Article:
Occupy Oakland Strike Turns 'Chaotic'

Nov 3, 2011

There's quiet now in the streets of Oakland, the local Tribune reports.

But what began as a "mostly peaceful" general strike that "drew thousands Wednesday for rallies and marches ... turned chaotic early Thursday after protesters took over a vacant building and police moved in, firing tear gas and flashbang grenades."

The newspaper, which was live-blogging as things happened, reports that as of 2 a.m. local time, "interim police chief Howard Jordan [said] between 30 and 40 people [had] been arrested in downtown Oakland, although he could not provide an exact number."

There were some injuries, the Tribune reports, including a man who protesters said had been "shot in the knee with a rubber bullet and gassed."

It wasn't until around 2:35 a.m. local time that the "crowd's energy [appeared to be] waning." Around 2:50 a.m., as riot police were beginning to disperse, instead of confrontations there was a demonstrator playing "Blitzkrieg Bop on a mandolin."

At 3:30 a.m., protesters started heading to bed.

Protesters managed to force Oakland's busy port to shut down its operations.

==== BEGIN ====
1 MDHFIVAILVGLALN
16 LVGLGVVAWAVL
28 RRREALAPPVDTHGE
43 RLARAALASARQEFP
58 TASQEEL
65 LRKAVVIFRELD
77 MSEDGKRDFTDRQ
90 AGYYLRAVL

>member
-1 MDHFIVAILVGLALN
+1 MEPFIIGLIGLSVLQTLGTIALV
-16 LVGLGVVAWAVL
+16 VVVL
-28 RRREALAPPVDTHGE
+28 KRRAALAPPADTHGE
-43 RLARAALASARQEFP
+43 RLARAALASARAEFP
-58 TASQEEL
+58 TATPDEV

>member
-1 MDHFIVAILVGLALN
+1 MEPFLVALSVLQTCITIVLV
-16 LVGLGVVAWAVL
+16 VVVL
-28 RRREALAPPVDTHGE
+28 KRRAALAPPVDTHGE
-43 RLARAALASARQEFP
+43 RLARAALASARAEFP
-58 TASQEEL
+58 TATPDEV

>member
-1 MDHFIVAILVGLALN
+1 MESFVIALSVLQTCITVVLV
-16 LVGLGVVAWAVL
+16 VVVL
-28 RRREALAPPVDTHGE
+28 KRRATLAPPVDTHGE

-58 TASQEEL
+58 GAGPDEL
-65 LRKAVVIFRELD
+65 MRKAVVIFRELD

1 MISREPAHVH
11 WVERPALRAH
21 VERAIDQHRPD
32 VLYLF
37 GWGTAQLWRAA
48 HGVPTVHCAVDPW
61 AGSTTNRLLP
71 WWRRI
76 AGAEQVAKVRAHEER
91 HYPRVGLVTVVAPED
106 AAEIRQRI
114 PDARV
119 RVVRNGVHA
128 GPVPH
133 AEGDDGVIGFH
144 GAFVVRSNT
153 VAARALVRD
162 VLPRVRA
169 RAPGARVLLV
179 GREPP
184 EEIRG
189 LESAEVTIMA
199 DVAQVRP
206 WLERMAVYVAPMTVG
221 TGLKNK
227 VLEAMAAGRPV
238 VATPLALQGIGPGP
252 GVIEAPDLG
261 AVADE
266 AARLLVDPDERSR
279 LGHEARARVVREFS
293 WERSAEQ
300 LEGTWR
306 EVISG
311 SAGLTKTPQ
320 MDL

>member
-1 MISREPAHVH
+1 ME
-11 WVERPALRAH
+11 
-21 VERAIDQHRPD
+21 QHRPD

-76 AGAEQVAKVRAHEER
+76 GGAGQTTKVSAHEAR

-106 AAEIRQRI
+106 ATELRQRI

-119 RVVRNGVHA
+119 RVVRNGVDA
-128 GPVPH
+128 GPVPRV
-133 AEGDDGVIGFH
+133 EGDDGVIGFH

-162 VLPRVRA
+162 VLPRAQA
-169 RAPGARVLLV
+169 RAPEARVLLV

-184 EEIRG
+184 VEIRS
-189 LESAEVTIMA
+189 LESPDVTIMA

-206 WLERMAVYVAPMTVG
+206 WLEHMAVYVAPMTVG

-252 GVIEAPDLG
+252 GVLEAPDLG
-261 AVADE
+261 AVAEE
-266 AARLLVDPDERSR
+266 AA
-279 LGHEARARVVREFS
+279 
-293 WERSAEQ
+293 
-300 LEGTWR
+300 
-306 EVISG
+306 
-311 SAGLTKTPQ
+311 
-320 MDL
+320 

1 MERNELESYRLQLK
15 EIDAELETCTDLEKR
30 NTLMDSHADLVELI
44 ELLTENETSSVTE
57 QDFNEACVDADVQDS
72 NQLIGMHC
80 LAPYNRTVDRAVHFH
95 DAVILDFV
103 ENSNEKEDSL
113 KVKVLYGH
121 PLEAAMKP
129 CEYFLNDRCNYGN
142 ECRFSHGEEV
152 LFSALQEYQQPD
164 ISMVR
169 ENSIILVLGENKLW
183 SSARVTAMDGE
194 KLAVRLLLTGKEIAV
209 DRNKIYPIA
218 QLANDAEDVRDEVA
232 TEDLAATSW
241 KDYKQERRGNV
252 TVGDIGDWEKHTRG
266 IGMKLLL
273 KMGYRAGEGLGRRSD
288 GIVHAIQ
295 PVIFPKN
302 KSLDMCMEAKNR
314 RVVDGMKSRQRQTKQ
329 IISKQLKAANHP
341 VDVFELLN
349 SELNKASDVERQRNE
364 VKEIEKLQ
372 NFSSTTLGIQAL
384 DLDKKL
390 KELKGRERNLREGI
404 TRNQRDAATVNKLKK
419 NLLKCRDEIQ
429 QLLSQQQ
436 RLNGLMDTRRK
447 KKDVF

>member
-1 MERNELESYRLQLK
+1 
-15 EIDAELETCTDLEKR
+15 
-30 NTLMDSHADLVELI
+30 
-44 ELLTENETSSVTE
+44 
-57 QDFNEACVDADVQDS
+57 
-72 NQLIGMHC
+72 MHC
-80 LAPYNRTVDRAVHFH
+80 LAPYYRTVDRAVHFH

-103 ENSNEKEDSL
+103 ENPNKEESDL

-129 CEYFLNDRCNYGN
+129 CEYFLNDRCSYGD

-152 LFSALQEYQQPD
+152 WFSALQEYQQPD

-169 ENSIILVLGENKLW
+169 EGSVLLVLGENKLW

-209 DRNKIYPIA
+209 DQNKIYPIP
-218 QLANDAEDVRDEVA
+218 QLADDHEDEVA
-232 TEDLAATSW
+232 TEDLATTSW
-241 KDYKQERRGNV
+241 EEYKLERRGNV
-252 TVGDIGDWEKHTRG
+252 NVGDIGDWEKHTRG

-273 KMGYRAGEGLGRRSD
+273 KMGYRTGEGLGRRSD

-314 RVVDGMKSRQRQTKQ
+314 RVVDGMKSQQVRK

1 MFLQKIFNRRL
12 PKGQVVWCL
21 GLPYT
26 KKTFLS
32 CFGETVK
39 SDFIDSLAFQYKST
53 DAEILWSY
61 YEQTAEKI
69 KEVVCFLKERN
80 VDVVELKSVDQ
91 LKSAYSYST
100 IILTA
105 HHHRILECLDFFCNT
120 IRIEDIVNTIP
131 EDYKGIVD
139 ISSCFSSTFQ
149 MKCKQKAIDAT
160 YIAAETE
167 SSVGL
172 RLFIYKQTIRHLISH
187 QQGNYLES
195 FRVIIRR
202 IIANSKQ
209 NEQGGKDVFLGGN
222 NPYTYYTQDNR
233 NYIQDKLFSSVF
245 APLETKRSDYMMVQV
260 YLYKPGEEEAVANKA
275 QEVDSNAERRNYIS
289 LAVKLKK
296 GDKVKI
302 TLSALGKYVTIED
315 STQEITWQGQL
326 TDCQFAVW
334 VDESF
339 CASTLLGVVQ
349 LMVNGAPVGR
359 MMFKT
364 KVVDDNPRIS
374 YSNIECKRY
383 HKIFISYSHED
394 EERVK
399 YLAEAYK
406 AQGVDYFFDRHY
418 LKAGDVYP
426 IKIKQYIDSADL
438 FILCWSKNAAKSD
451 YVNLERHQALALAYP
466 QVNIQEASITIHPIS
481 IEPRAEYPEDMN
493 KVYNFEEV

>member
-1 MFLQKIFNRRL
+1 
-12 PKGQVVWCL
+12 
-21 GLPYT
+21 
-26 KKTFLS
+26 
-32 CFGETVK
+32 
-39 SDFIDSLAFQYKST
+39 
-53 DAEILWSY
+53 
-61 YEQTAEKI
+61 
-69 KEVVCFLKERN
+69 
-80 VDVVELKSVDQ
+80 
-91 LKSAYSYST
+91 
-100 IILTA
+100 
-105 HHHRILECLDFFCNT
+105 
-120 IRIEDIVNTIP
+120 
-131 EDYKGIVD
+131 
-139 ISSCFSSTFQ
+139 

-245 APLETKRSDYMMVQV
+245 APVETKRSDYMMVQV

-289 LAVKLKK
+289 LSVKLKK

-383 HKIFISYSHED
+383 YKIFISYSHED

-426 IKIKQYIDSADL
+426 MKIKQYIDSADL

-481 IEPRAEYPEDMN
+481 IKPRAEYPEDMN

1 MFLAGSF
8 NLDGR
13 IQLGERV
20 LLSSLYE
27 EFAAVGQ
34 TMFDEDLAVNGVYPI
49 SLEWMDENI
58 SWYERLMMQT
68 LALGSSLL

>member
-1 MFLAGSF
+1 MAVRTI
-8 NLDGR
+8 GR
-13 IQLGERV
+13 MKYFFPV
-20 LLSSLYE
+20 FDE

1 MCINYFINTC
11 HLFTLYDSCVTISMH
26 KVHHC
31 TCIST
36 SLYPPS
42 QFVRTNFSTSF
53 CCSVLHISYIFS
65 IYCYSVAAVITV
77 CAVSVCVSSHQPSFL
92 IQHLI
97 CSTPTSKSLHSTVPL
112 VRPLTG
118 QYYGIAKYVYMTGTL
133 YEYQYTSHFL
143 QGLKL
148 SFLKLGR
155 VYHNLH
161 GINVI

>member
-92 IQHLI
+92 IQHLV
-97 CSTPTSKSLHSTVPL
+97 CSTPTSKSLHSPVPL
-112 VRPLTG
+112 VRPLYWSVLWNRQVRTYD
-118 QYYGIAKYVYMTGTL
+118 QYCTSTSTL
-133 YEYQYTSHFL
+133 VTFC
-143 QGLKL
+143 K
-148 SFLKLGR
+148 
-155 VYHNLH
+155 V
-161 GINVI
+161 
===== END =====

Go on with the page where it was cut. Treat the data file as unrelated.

The Associated Press says that Oakland protesters inspired by the Occupy Wall Street movement "declared victory after thousands of demonstrators shut down one of the nation's busiest shipping ports late Wednesday, escalating a movement whose tactics had largely been limited to marches, rallies and tent encampments since it began in September. ... The nearly five-hour protest at the Port of Oakland, the nation's fifth-busiest shipping port, was intended to highlight a daylong 'general strike' in the city, which prompted solidarity rallies in New York, Los Angeles and other cities across the nation."

According to The San Francisco Chronicle, "as many as 7,000 people, by police estimates, clogged the main port entrance on Middle Harbor Road and seven other gates as the sun went down, chanting slogans and halting all truck traffic going in or out. 'Whose port? Our port!' many yelled, while dozens climbed on top of the idled trucks and waved signs."

Our colleagues at KQED add that "hundreds of teachers, nurses and city workers took the day off to join in the day of protests. And a diverse array of others including school children took part in a series of demonstrations that began this morning, focused on a host of issues ranging from income inequality to police brutality."

Update at 11:30 a.m. ET. Protesters Try To Block Trucks:

The Tribune reports that "Occupy protesters [are] back at the Port of Oakland this morning, attempting to block trucks from entering." And it writes that:

"The scene was tense earlier at the port entrance at Adeline and 3rd streets, where truckers have faced off with about a dozen protesters who erected a chain-link fence across four lanes of traffic and reinforced it with Dumpsters to keep truckers and port employees out.

"One driver ran through the blockade and said he would run down the protesters. In response, a female protester yelled 'You are trying to hurt us over your job? For money? Really?' "

The Associated Press says protesters have focused on the port because they want to stop the "flow of capital."